CLOSE
© Bill & Melinda Gates Foundation
© Bill & Melinda Gates Foundation

The Recipe for Fake Poop

© Bill & Melinda Gates Foundation
© Bill & Melinda Gates Foundation

Researchers around the world are working to reinvent the toilet, bringing toilets to the 2.5 billion people worldwide who don't have a safe place to relieve themselves. But there's a slightly gross problem—how do you test a toilet in a sanitary and, ahem, repeatable way?

Enter "fake poop," my preferred term for what scientists call "synthetic sludge simulant." Yes, this is a material meant to simulate fecal matter, and it has to have properties very similar to real fecal matter—minus all the pathogens, odors, and grossness. For this year's Reinvent the Toilet Fair, a new recipe was developed by the Pollution Research Group at the University of KwaZulu‐Natal, South Africa. Their recipe was inspired by a research paper on simulated fecal matter used to test space toilets ("Simulated Human Feces for Testing Human Waste Processing Technologies in Space Systems," SAE Technical Paper 2006-01-2180, 2006, doi:10.4271/2006-01-2180). The Pollution Research Group developed a series of recipes, finally settling on the ninth one. Here's the breakdown of what's in "Synthetic Sludge Recipe Number 9":

1. Instant Yeast

Plain old store-bought yeast packets you'd use to make bread.

2. Psyllium Husk

Seed husks that provide mucilage, described by Wikipedia as "a thick, gluey substance produced by nearly all plants and some microorganisms." You can often buy this in the bulk aisle at grocery stores.

3. Peanut Oil

Just what it says on the tin.

4. Miso Paste

The fermented seasoning used in many Japanese recipes. Available in packet form from grocery stores.

5. Polyethylene Glycol (PEG) 400

PEG is used in all sorts of applications (including skin creams and toothpastes), but if you've ever had a colonoscopy, you'll recognize it as that gloopy stuff you have to drink to, ahem, clear out your system. Well, technically, the colonoscopy prep material is PEG 3350, the number referring to the material's molecular weight as measured in daltons.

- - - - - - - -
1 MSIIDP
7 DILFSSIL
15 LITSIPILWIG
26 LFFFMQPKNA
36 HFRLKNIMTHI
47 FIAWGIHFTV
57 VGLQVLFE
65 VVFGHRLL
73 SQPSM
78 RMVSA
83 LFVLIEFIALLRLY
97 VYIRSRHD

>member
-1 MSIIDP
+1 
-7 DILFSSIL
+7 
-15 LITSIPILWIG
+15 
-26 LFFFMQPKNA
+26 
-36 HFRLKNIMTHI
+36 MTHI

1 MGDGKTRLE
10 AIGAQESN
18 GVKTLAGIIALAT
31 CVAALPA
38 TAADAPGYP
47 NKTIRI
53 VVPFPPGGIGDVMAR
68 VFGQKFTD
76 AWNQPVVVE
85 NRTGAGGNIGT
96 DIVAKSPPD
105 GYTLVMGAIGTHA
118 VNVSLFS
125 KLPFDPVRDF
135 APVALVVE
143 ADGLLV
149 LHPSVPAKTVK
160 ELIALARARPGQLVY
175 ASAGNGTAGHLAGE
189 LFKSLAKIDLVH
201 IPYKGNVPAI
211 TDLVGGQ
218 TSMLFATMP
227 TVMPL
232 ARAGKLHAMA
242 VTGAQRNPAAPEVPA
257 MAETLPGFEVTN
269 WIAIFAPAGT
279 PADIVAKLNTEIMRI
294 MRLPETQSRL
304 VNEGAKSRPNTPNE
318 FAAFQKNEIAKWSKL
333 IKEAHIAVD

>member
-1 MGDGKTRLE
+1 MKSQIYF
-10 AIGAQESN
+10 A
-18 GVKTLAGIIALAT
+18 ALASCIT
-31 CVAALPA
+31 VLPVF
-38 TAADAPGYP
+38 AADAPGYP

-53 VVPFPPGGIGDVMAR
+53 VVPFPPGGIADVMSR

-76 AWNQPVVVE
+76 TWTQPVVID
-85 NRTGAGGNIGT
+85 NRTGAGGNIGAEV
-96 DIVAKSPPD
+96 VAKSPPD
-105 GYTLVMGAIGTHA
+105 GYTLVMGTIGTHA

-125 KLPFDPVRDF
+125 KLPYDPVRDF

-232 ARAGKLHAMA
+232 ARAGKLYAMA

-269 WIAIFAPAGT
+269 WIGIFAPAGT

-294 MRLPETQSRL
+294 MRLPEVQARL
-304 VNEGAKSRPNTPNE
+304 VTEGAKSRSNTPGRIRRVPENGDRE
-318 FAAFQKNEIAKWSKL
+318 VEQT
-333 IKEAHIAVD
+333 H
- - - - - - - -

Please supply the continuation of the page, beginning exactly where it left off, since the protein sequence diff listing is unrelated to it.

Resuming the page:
PEG 400 is actually available on Amazon, and it's an ingredient in many non-fake-poop products, including inkjet printer ink.

6. Inorganic Calcium Phosphate

Often used as a leavening agent in baking, Calcium phosphate is also used in some cheese products. If you're looking to follow the recipe exactly, you'll want to buy this from a chemical supply company.

7. Cellulose

The recipe calls for cotton linters, a byproduct of cotton harvesting and an ingredient in paper manufacturing. The recipe also includes plain old paper tissue, shredded.

8. Water

What's a recipe without a little water? (Actually, a lot of water -- see the mass numbers below.)

What it Looks Like

The resulting product was "very sticky," according to a person close to the matter. It reportedly has a "vinegar-yeasty smell." Let's just look at a photo of the fake poop being bottled and leave it at that:

Photo courtesy of The Bill & Melinda Gates Foundation.

Putting it Together

Here's the breakdown when it's all put together:

Ingredients % Wet Mass Mass for 1kg % Dry Mass
Instant yeast 7.3 72.80 32.49
Water 77.6 776.10 --
Psyllium 2.4 24.30 10.84
Peanut oil 3.9 38.80 17.31
Miso paste 2.4 24.30 10.84
PEG 2.7 27.20 12.14
Inorganic Calcium phosphate 2.4 24.30 10.84
Cellulose (half cotton linters/half shredded tissue) 1.2 12.40 5.53
Total Mass 100.0 100.20 100.00

This year's fake poop was manufactured by Unilever and donated to the Reinvent the Toilet Fair: India. Unilever also makes the toilet cleaner Domex, and is holding a Domex Toilet Academy aiming to build 24,000 toilets by 2015.

Fake urine, on the other hand, can be less complicated. If you're just testing fluid flow in a toilet, plain old water will work. (For applications involving chemistry, well, let's just say that's a whole different story.) Here's an image from the Reinvent the Toilet Fair showing a little fake urine going in the loo:

Photo courtesy of The Bill & Melinda Gates Foundation.

For a bit more fake poop fun, check out this TEDx Talk by Professor A.J. Johannes, who didn't use this recipe for his fake poop. He said, "Mashed potatoes, curiously enough, are very, very similar [to human feces]. I know, I know."

nextArticle.image_alt|e
iStock
arrow
fun
Can You Really Lose Weight by Pooping? It Depends on What You Eat
iStock
iStock